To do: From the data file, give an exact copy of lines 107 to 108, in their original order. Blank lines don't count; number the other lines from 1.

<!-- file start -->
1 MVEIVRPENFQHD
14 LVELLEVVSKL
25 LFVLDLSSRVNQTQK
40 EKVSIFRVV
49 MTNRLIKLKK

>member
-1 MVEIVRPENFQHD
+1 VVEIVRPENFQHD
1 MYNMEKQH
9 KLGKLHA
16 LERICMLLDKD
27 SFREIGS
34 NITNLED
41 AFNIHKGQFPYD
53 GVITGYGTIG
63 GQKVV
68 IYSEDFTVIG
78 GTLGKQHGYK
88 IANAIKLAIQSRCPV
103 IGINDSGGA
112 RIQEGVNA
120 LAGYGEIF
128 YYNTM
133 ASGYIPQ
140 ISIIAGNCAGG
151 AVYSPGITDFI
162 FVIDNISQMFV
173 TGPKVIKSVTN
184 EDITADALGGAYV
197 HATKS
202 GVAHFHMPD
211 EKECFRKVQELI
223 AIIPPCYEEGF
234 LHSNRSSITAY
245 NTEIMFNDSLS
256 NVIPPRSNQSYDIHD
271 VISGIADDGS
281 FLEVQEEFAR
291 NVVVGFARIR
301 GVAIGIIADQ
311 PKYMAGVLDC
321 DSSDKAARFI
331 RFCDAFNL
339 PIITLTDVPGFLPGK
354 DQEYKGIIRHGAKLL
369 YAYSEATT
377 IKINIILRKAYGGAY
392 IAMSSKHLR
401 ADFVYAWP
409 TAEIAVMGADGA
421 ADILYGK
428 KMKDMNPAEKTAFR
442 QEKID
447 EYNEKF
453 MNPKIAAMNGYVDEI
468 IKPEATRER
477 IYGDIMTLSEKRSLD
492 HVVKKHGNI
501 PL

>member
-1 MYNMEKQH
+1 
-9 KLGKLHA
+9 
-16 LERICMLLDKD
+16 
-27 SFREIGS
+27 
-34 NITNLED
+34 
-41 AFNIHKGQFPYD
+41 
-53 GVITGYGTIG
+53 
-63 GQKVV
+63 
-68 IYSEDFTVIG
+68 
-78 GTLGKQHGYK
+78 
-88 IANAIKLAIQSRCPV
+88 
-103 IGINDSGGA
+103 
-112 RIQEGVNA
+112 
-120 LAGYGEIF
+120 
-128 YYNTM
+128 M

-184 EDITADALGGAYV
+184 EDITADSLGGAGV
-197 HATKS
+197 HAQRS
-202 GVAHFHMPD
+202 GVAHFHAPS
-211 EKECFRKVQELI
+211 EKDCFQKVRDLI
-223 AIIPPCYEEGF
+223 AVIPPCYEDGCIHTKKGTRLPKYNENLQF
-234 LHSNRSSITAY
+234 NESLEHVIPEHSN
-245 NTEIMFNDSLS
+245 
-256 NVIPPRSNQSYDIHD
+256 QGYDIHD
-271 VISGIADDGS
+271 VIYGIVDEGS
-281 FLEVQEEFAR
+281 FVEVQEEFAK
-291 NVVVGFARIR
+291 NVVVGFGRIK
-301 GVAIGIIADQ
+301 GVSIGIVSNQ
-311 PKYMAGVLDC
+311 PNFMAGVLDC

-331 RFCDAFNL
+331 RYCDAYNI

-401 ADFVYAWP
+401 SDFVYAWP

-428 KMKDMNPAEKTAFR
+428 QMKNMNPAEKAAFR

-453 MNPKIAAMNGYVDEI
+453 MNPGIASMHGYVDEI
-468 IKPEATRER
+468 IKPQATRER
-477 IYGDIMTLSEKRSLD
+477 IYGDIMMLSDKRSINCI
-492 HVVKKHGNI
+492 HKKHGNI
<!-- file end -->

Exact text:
-271 VISGIADDGS
+271 VIYGIVDEGS